Reign of Terror
The Reign of Terror or The Terror (French: la Terreur) is the label given by some historians to a period during the French Revolution. Many historians believe it began in 1793, placing the starting date at either 5 September, June  or March (birth of the Revolutionary Tribunal), while some believe it began in September 1792 (September Massacres), or even July 1789 (when the first decapitations took place), but there is a general consensus that it ended in July 1794.
Between June 1793 and the end of July 1794, there were 16,594 official death sentences in France, of which 2,639 were in Paris. However, the total number of deaths in France was much higher, owing to death in imprisonment, suicide and casualties in foreign and civil war.
Reason of the terrorEdit
Those in power believed that terror was an unfortunate, but necessary and temporary, reaction to the pressures of foreign and civil war. They were also determined to avoid street violence such as the September Massacres of 1792 by taking violence into their own hands as an instrument of government.
This doctrine was, famously and notoriously, put into words by Robespierre in February 1794:
If the basis of popular government in peacetime is virtue, the basis of popular government during a revolution is both virtue and terror; virtue, without which terror is baneful; terror, without which virtue is powerless. Terror is nothing more than speedy, severe and inflexible justice; it is thus an emanation of virtue; it is less a principle in itself, than a consequence of the general principle of democracy, applied to the most pressing needs of the patrie.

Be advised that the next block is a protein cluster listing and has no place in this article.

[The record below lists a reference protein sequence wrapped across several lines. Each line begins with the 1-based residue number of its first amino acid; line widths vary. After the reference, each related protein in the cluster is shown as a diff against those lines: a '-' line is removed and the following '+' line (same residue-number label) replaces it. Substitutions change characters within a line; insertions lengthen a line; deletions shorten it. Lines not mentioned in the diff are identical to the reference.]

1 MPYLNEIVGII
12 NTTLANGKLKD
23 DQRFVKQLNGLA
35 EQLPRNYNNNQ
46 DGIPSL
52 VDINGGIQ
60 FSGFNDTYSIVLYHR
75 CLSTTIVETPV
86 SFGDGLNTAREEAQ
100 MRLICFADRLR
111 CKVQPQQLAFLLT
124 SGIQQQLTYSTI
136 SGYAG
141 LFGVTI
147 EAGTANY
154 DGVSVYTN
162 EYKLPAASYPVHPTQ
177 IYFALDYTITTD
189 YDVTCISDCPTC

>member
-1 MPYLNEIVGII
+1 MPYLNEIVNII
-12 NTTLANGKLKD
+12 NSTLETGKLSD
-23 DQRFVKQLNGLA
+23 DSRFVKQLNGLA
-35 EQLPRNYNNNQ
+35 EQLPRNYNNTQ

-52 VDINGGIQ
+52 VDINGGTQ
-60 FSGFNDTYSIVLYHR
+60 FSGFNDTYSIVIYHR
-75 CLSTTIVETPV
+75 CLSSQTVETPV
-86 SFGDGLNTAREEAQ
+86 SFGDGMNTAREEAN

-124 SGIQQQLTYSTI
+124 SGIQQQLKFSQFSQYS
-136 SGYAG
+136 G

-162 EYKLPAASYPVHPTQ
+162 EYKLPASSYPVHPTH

Major events during the terrorEdit
On 10 March 1793 the National Convention created the Revolutionary Tribunal. Among those charged by the tribunal, about a half were acquitted (though the number dropped to about a quarter after the enactment of the Law of 22 Prairial). Among people who were condemned, about 8% were aristocrats, 6% clergy, 14% middle class, and 72% were workers or peasants. In March rebellion broke out in Vendée in response to mass conscription, which developed into a civil war that lasted until after the Terror.
On 6 April the Committee of Public Safety was created, which gradually became the de-facto war-time government.
On 2 June, the Parisian sans-culottes surrounded the National Convention, calling for administrative and political purges, a low fixed price for bread, and a limitation of the electoral franchise to sans-culottes alone. With the backing of the national guard, they persuaded the convention to arrest 29 Girondist leaders. In reaction to the conscription of the Girondin deputies, some thirteen departments started the Federalist revolt against the National Convention in Paris, which was ultimately crushed. On 24 June, the convention adopted the first republican constitution of France, the French Constitution of 1793. It was ratified by public referendum, but never put into force.